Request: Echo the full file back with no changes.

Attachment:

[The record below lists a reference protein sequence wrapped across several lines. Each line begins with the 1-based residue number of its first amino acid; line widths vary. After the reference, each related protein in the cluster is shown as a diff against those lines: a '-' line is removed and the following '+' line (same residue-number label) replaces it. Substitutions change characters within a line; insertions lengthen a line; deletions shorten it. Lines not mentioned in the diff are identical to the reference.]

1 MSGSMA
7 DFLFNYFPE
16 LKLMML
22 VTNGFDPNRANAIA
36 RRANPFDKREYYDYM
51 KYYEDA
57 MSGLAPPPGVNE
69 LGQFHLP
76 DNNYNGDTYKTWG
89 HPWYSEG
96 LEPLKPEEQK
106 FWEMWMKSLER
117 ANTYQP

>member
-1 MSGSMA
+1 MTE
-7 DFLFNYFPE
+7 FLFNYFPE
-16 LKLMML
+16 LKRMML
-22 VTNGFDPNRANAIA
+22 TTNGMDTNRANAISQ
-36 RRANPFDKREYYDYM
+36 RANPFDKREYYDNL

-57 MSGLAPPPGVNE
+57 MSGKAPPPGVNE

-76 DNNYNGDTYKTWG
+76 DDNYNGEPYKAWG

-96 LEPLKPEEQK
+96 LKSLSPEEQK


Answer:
[The record below lists a reference protein sequence wrapped across several lines. Each line begins with the 1-based residue number of its first amino acid; line widths vary. After the reference, each related protein in the cluster is shown as a diff against those lines: a '-' line is removed and the following '+' line (same residue-number label) replaces it. Substitutions change characters within a line; insertions lengthen a line; deletions shorten it. Lines not mentioned in the diff are identical to the reference.]

1 MSGSMA
7 DFLFNYFPE
16 LKLMML
22 VTNGFDPNRANAIA
36 RRANPFDKREYYDYM
51 KYYEDA
57 MSGLAPPPGVNE
69 LGQFHLP
76 DNNYNGDTYKTWG
89 HPWYSEG
96 LEPLKPEEQK
106 FWEMWMKSLER
117 ANTYQP

>member
-1 MSGSMA
+1 MTE
-7 DFLFNYFPE
+7 FLFNYFPE
-16 LKLMML
+16 LKRMML
-22 VTNGFDPNRANAIA
+22 TTNGMDTNRANAISQ
-36 RRANPFDKREYYDYM
+36 RANPFDKREYYDNL

-57 MSGLAPPPGVNE
+57 MSGKAPPPGVNE

-76 DNNYNGDTYKTWG
+76 DDNYNGEPYKAWG

-96 LEPLKPEEQK
+96 LKSLSPEEQK